And at risk of being crucified, I think AirFrance has it right when it comes to obese patrons–if you take up two seats, you are charged for two seats. I’m sorry if people are touchy about their weight, but it isn’t a moral judgement on obese people–anyone with half a brain can see the fairness of charging proportionate to consumption, and that it isn’t fair that two people should pay the same amount in order to have one sit on top of the other poor sod.

    • Thank you, Calimity Lulu! As with many others, you got it right! The treatment of FAT people in not about politics or judgment, but rather inches and pounds – ans Stay the [insert as necessary] out of My Purchsed Space. As for the kids on that Loooong AF leg to SFO, I think you should have raised some (polite) hell with the cabin crew. Screaming (dirty, ill-behaved etc.) kids for one hour – is one thing. For a 12-13 hour leg, you should have raised holy hell, but politely. Shame on AF! -C.

      • LMAO.

         Chris

        Sent from my iPhone, so please pardon the typos.

      • Calamity Lulu Says:

        Cedarglen: re: LHR-SFO:

        Actually, that one was Virgin! I figured the crew had enough on their plates aready (the gaily-coloured puke, and everything), and there isn’t all that much the poor things can do after getting into the air other than scold–and I imagine one gets awful tired of doing that as a FA.

        Also: xanax. I refuse to travel without it for any flight over 3 hours!

  10. I’m a frequent flyer that still enjoys flying (mostly) despite the sorry state it has devolved into. As a kid I was fascinated with jets and still get a little giddy when I experience Newton’s Second Law on every takeoff.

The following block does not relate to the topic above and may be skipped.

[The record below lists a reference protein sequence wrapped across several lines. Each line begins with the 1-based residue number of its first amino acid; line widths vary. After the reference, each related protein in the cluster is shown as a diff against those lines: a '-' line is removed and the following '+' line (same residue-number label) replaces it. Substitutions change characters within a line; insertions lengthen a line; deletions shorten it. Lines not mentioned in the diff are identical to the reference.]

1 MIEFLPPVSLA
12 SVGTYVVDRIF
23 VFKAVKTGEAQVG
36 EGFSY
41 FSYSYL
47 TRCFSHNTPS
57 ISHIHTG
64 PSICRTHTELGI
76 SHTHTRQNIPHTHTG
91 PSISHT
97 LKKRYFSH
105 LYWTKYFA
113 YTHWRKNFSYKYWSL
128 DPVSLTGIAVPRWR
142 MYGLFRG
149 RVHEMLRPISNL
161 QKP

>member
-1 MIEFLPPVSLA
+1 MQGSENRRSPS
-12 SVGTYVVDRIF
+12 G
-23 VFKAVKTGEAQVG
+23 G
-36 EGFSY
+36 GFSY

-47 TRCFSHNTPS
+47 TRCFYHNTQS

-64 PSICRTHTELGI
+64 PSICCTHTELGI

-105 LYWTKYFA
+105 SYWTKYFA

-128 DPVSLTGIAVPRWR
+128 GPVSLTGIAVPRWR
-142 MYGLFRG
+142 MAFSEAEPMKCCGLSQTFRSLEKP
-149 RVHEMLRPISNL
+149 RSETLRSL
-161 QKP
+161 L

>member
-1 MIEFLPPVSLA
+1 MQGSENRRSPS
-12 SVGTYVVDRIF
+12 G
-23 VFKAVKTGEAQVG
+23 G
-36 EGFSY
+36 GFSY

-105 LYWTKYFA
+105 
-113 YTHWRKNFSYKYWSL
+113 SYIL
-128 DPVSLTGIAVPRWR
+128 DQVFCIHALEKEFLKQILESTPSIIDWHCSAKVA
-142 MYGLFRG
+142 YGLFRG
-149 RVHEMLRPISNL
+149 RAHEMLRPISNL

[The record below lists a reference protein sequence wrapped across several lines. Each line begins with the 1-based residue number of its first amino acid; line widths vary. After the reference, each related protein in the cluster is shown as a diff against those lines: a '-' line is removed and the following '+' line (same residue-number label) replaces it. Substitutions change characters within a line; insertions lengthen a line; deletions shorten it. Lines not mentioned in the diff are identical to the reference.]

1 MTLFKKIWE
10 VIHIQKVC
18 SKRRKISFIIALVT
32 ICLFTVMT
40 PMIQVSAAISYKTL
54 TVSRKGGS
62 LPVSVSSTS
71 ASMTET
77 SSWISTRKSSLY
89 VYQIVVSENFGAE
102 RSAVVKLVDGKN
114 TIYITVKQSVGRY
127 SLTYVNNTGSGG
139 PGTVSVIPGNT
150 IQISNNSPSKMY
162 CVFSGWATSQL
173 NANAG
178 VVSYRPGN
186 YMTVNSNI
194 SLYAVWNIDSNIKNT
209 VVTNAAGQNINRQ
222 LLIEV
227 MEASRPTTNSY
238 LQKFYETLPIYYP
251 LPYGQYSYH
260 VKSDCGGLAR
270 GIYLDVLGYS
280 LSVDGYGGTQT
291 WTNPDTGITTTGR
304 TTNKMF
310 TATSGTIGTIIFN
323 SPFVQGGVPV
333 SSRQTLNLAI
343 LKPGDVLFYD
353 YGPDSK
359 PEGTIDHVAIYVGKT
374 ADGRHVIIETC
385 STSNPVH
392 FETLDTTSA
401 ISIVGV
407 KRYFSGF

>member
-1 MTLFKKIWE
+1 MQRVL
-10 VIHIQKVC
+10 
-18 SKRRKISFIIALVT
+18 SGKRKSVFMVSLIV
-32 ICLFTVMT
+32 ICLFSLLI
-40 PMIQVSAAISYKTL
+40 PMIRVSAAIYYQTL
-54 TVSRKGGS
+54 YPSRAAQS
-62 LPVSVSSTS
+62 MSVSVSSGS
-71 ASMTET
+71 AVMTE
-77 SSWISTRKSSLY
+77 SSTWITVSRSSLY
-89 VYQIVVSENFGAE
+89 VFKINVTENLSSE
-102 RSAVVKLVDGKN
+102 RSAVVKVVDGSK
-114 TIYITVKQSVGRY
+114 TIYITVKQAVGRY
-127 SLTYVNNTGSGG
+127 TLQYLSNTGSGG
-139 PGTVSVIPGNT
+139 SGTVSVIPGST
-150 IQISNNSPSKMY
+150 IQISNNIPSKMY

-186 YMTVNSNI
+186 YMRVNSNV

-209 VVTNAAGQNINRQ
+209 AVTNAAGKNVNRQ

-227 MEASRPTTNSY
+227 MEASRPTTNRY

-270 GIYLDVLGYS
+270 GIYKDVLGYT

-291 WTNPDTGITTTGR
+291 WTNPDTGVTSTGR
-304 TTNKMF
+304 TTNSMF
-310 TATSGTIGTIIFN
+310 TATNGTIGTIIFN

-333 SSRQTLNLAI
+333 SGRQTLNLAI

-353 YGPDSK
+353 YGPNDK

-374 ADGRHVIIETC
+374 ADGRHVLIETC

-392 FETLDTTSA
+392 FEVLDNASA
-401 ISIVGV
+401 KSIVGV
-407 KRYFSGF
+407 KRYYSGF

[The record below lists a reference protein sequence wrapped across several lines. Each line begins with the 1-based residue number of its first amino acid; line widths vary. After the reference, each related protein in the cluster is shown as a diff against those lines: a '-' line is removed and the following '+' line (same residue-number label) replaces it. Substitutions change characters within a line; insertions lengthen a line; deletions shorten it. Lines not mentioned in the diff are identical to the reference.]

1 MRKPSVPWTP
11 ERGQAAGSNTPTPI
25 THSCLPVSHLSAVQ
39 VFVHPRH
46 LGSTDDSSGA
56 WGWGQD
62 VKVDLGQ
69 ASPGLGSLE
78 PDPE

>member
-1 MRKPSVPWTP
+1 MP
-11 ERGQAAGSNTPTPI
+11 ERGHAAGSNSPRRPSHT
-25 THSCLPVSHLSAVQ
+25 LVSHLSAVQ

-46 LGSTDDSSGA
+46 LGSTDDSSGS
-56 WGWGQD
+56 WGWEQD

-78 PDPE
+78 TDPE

That said, here are a couple more ways we could improve the experience…

    It’s the sense of entitlement that I can’t understand and it seems to start way before people get on airplanes. Sadly, many of the great abusers of jetiquette also happen to be frequent flyers who feel they’re owed something.

    Last I checked, the gate agent didn’t control the weather, flight schedules, maintenance schedules, crew schedules or the many other factors that cause a flight to be delayed or even cancelled. If you’re flying (as I do frequently) out of LGA, EWR, ORD, PHL, CLT….you’re going to get delayed. Often. Get over it. Being rude and berating the gate agent for not doing anything about YOUR situation does nothing but make you look like an ***hole. I have rarely had a reasonable request turned down when I’ve kept my composure and treated the gate agents as human beings who simply trying to do their jobs in a sea of ***holes.

    The boarding process, which should be a semi-orderly affair, usually turns into some sort of Wal-Mart Black Friday stampede. There’s a reason people needing assistance and families with small children are asked to board first. Having them run the gauntlet through the 50 people already lined up doesn’t speed up YOUR boarding experience. NOw, I do enjoy priority boarding and take advantage of it every flight for the reason mentioned next but I try to stay OUT OF THE WAY until I’m actually called to board.